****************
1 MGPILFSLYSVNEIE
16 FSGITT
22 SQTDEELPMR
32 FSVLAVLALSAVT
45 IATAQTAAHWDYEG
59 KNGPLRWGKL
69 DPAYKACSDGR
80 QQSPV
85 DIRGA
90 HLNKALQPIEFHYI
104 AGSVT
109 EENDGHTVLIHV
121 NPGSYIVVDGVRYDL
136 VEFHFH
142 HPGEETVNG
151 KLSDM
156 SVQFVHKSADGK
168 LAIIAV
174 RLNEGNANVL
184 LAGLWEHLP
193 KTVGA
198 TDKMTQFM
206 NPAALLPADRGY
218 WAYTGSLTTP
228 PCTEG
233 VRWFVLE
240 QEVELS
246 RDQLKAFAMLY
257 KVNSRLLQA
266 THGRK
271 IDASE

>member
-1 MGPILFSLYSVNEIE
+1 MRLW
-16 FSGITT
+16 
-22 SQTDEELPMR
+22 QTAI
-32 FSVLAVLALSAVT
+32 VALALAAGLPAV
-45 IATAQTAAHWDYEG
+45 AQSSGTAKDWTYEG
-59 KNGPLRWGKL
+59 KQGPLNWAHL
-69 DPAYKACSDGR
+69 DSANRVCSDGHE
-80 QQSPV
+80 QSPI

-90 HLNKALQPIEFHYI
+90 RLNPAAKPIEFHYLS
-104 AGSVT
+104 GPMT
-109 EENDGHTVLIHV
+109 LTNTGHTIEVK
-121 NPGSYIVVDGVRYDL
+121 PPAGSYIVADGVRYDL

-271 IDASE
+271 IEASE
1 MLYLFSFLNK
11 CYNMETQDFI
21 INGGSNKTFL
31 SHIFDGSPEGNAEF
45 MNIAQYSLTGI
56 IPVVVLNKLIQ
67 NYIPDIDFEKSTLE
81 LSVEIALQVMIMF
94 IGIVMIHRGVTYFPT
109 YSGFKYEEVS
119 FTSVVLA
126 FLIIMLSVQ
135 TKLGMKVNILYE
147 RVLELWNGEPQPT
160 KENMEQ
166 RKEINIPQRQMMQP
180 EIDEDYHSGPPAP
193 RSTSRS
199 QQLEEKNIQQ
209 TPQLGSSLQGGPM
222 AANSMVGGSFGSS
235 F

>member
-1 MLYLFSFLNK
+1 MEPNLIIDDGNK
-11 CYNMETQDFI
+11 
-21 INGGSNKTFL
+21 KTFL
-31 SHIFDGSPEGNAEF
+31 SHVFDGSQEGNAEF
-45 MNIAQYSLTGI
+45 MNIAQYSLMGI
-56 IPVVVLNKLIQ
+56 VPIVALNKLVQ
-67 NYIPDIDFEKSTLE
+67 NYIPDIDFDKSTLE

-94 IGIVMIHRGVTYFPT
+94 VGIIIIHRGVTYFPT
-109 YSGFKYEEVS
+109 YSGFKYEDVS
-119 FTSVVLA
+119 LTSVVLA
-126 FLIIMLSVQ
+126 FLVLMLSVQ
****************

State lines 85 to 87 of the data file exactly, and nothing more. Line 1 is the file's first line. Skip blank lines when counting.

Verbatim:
+11 
-21 INGGSNKTFL
+21 KTFL